– Student Paced – Immediate Feedback – this gives learners immediate feedback after each answer. Questions are completed in order and learners cannot skip or modify their answers.
– Student Paced – Student Navigation – learners can edit responses, skip questions and complete them in whichever order they please before submitting their responses when they have completed it.
– Teacher Paced – you control the flow of the questions meaning students cannot move on until you choose to.

There are also some additional settings which can be edited such as disabling student names (anonymous responses), disabling student feedback or randomising the order of questions. There may be times when you want students to respond anonymously, however if I am looking to assess their progress, having their name is vital.

Alternatively, you may opt to run a Space Race. This is similar to a regular quiz, however learners work in teams with up to 20 teams able to participate at once. The aim is to answer questions correctly as quickly as possible and be the first to get the rocket to the finish line. This is highly engaging and great if you’re looking to add a little friendly competition.

One of the most useful options is the Quick Question function. This allows you to verbalise a question which could be either multiple choice, true or false or short answer and get a response from every student. One of my favourite features when using this is the Vote option built in to the Short Answer Quick Question. For example, you may ask learners to define a key term and initiate a short answer quick question. Once they have responded, you could ask them to vote for the definition they feel is the best.

Perhaps my favourite feature is the Exit Ticket function. This automatically asks students the following 3 questions:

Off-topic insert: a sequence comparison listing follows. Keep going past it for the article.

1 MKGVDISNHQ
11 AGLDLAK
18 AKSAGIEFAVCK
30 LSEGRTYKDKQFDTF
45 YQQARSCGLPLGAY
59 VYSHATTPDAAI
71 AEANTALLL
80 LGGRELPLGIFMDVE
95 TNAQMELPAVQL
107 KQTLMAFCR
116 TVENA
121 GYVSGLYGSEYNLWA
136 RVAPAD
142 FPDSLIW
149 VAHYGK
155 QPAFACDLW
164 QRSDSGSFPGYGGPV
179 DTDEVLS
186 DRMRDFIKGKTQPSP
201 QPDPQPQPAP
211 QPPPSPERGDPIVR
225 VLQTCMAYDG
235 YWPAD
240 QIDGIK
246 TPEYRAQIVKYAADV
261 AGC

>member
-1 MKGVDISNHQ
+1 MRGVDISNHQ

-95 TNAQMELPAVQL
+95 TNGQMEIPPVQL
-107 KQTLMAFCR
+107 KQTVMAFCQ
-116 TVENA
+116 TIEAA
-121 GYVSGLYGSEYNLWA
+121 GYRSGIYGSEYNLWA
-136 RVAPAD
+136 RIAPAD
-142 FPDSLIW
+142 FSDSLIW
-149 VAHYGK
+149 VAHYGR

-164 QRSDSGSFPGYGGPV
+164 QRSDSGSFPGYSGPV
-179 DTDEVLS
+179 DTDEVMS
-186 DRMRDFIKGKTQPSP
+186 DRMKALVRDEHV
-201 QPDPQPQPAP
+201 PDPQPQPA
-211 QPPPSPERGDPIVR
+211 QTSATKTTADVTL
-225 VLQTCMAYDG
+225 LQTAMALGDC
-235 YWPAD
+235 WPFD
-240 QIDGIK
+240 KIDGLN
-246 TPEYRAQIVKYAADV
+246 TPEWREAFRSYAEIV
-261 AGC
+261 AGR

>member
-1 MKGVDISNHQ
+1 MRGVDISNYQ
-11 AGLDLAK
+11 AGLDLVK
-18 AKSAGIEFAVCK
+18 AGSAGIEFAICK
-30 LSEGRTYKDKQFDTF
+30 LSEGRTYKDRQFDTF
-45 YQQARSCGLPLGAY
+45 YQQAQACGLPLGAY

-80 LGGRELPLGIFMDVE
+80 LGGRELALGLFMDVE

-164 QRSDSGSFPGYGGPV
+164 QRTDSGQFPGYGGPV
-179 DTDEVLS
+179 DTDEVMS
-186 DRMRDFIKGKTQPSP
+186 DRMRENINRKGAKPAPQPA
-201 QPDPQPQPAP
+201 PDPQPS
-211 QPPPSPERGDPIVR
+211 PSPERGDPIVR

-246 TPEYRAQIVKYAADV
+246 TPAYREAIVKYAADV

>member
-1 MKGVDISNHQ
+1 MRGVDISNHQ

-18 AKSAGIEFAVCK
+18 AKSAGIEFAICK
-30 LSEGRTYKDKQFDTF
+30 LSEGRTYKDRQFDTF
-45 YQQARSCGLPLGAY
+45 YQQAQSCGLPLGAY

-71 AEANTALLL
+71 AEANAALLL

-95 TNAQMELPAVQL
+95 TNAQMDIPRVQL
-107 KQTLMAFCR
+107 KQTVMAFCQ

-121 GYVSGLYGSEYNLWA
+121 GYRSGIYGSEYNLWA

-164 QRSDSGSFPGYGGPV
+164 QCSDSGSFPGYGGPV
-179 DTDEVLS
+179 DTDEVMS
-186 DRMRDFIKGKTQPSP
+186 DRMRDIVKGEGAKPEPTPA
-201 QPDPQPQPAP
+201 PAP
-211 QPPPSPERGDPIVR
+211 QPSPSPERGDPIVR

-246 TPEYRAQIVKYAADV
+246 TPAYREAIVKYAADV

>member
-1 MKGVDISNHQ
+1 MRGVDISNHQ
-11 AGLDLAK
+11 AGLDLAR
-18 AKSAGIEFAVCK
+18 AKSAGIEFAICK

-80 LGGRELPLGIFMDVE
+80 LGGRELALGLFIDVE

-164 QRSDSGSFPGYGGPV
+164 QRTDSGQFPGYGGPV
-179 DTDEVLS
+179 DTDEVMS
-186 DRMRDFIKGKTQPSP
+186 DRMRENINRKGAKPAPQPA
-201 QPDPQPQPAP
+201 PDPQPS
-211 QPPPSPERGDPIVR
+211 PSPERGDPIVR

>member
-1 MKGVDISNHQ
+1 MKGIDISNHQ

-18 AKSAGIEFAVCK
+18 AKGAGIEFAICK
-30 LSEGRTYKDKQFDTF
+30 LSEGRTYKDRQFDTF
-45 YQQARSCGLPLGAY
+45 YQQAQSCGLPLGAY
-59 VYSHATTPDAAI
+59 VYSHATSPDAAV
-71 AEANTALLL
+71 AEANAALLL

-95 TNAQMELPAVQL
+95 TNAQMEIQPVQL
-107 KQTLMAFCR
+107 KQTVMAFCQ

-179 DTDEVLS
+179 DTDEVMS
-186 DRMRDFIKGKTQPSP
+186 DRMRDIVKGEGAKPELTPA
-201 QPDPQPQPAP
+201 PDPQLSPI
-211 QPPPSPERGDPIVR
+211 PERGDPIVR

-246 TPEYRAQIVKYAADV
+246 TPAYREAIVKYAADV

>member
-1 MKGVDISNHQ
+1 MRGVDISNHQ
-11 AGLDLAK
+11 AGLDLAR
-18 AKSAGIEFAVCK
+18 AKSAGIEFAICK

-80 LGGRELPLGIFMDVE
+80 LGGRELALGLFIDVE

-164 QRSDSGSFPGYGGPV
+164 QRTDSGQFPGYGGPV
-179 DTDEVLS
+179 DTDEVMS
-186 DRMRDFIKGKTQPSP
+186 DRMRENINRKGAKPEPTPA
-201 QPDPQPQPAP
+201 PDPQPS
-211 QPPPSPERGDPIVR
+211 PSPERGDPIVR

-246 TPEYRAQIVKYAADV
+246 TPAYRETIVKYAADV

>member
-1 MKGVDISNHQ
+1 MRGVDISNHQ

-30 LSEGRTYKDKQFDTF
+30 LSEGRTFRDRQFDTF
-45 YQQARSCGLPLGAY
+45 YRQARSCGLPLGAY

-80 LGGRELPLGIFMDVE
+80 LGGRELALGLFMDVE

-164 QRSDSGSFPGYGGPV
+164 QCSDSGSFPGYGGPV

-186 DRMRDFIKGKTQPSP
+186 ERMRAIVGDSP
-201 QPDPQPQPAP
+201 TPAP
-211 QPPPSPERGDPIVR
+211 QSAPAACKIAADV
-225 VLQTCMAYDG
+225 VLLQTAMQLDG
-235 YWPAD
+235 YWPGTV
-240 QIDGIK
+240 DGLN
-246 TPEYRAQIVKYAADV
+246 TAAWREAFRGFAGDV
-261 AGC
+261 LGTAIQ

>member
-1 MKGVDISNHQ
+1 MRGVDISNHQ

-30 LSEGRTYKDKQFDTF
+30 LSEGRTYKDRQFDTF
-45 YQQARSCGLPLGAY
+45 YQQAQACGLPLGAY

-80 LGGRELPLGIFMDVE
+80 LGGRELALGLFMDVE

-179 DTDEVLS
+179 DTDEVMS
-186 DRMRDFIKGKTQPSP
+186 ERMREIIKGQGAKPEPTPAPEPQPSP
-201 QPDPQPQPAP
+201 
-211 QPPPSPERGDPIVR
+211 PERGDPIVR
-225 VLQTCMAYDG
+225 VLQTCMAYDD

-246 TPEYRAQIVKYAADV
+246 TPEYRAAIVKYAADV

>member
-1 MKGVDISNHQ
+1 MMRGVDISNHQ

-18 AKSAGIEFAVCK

– How did you understand today’s material? – multiple choice options to gauge understanding
– What did you learn in today’s class? – a short answer box for learners to type a response
– Please answer the teacher’s question – a short answer box to answer a specific question set by the teacher

This is a simple, yet highly effective plenary which requires no setup and assesses the learning of all. It even collates this into a handy report which can be reviewed at any time.

Just as an idea, how about asking students to download the Socrative Teacher app and design their own quizzes based on the learning as an extension activity. This acts as a useful strategy to consolidate what they have learnt!

Conclusion
Socrative is an immensely powerful assessment tool that makes it much easier to gauge the progress of every learner. The fact it works on any device with an Internet connection makes it accessible to all which further enhances its appeal. Whilst there are many other similar apps aimed at improving assessment, I feel Socrative is one of the easiest to use and most effective.

For more information, be sure to follow Socrative on Twitter as they post a number of great resources for using Socrative in more advanced ways like turning student responses into word clouds. Also check out Socrative Garden: a collection of shared quizzes, ready to download and use.

mzl.bvesrlkvSocrative Teacher by Socrative, Inc. is available for free on the App Store.

*all prices and links correct at the time of publication and are subject to change

Advertisements

One thought on “Apps in Action: Using Socrative as an effective AfL Tool

Leave a Reply

Fill in your details below or click an icon to log in:

WordPress.com Logo

You are commenting using your WordPress.com account. Log Out / Change )

Twitter picture

You are commenting using your Twitter account. Log Out / Change )

Facebook photo

You are commenting using your Facebook account. Log Out / Change )

Google+ photo

You are commenting using your Google+ account. Log Out / Change )

Connecting to %s